Our team has also learned that partners might use Ushahidi more regularly if they understood the benefits of mapping information. We assumed that the utility of geolocating events would be self-evident based on our own experiences of using maps in the US for everything from finding nearby restaurants to live maps of presidential election results. However, in a context where maps do not serve even their most basic purpose of navigation (there are only a handful of main roads in Liberia and one need only ask passersby for directions), maps are not considered inherently useful tools. This does not mean the Ushahidi platform isn’t useful for partners; instead, it suggests that some partners might develop a new perspective on geospatial information with specific trainings on the many ways maps are used around the world today.
In addition to the challenges of learning new tools, many partners’ staff are overtasked with their daily workload. All of our partners have expressed enthusiasm about Ushahidi, but few partners have designated specific staff to implement the platform and fewer still actually have staff that are available to take on a new responsibility. Further, nearly all partners are limited by unreliable power and slow Internet connection; for some organizations, it can take more than five minutes to load an Ushahidi instance. At least two partners have only one USB modem for all staff to share. Each of these challenges reduces the likelihood that partners will use rare and tedious internet access to edit their maps at the office.
Learning from Existing Systems
Since arriving in June, our team assumed there was in fact a defined community of early warning and response (EW/R) actors that would find geolocated conflict data useful. We have learned that there is a less cohesive EW/R community than we originally thought; rather, it seems like there are some loosely affiliated organizations and institutions that devote some attention to this field but very few that are entirely devoted to EW/R. While there seem to be recognized responders in Liberia – the National Police, the Armed Forces, the UN – it is more difficult identifying early warning actors. Even those organizations that have EW activities have divided their attention among many different projects and do not focus on EW per se. This makes catering to these actors more difficult when they themselves are not easily identifiable.
As a participant in Liberia’s Early Warning Working Group (EWWG), our team has been able to better understand who consider themselves members of the EW community. The EWWG is evidence that there’s a growing interest among civil society organizations to share their knowledge with one another and to collectively contribute useful information to responders. This group’s formation is an encouraging step towards a more defined EW community and their ability to contribute to conflict detection, mitigation, and prevention.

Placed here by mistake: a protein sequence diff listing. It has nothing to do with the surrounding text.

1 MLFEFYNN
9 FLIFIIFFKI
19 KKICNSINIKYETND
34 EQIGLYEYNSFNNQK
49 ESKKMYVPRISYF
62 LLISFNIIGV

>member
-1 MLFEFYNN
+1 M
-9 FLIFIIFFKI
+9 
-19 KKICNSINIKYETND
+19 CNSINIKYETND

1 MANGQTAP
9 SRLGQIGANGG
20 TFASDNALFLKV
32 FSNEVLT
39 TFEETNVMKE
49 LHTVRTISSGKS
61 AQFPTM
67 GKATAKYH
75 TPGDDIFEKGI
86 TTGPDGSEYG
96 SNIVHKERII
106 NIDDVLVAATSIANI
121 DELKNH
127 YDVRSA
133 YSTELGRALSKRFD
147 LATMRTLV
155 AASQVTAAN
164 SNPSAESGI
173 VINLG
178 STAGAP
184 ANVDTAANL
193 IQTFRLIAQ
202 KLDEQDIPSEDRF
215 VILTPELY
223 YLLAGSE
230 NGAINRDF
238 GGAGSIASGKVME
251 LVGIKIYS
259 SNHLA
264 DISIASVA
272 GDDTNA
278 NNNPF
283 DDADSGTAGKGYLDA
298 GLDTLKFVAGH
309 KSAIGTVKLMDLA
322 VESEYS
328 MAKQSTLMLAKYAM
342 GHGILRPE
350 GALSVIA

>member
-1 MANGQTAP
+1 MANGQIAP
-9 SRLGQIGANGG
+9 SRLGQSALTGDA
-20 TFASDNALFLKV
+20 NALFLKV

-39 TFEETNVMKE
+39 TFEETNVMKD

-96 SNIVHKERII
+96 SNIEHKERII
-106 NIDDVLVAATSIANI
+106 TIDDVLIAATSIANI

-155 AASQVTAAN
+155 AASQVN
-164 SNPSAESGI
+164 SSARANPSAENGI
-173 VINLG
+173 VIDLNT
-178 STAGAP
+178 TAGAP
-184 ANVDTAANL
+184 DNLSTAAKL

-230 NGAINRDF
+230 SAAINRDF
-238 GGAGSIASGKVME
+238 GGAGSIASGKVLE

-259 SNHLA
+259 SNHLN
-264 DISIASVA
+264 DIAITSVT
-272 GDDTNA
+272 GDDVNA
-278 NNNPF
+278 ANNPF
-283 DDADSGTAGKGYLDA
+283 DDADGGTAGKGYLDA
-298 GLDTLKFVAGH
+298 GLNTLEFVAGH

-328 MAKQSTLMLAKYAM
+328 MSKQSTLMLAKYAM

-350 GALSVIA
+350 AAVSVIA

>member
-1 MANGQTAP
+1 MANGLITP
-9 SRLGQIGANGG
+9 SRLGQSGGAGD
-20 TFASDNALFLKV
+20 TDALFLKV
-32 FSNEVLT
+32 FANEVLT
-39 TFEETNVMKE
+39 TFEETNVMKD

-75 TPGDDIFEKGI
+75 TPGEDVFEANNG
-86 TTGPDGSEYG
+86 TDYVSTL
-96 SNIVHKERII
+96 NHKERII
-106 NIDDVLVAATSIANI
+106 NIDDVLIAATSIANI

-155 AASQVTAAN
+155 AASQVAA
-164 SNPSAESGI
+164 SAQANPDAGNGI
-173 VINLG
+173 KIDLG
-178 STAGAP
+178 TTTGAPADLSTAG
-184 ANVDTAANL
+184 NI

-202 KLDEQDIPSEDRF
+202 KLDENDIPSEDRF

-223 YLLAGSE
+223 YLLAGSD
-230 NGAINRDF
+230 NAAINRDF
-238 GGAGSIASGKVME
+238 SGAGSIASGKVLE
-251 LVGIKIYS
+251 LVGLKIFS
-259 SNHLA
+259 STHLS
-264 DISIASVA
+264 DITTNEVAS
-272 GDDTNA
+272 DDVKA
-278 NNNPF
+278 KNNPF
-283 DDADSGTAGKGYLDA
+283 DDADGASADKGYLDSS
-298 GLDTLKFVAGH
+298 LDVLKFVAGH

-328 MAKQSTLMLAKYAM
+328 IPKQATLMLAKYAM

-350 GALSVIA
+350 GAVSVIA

It should however be mentioned that, while response actors are easier to identify, our original assumptions that response actors are capable of utilizing EW data and mobilizing quickly are not accurate. It is quite clear that response actors in Liberia lack the coordination and the resources for effective response. The UN remains the most effective responder, but rarely does the UN collaborate with national response actors and even less with early warning actors. This lack of cooperation may make the formation of an early warning/response ecosystem more complex and challenging than we originally anticipated.
In the course of attending EWWG meetings and workshops, our team has noticed that many members have predetermined metrics and indicators for early warning and conflict prevention. This makes the Working Group – and more specifically our team’s efforts to compile data into a collective early warning mega-map – more challenging since participants have preexisting attachments to certain methodologies. This project was partly reliant on the assumption that platform users have a shared idea of conflict and what unrest looks like; in reality, participants have different perspectives on these subjects, and these differences will influence our future efforts to compile data on shared platforms for early warning and for the election.
In this current project’s proposal, some key assumptions were listed: actors will self-organize without external intervention, and engagement will be sustained. Our team now realizes these assumptions are unrealistic. Considering that most partners are currently reporting at a low frequency, we anticipate that partners’ use of the tool will need to be monitored and facilitated beyond December of this year. Our timeframe was ambitious and the unexpected challenges have been numerous; however, our hope that this tool would be useful in Liberia is still alive and kicking. It may be that our reach will be limited and our crowdsourcing bounded, but because of this platform there will still be more information about Liberia in the public domain. As our team continues tweaking the tool, and our approaches to its application, we’ll no doubt have more lessons to share; in the meantime, we’d love to hear your thoughts, what you’ve learned, and any insights from which all of us out in the field could benefit.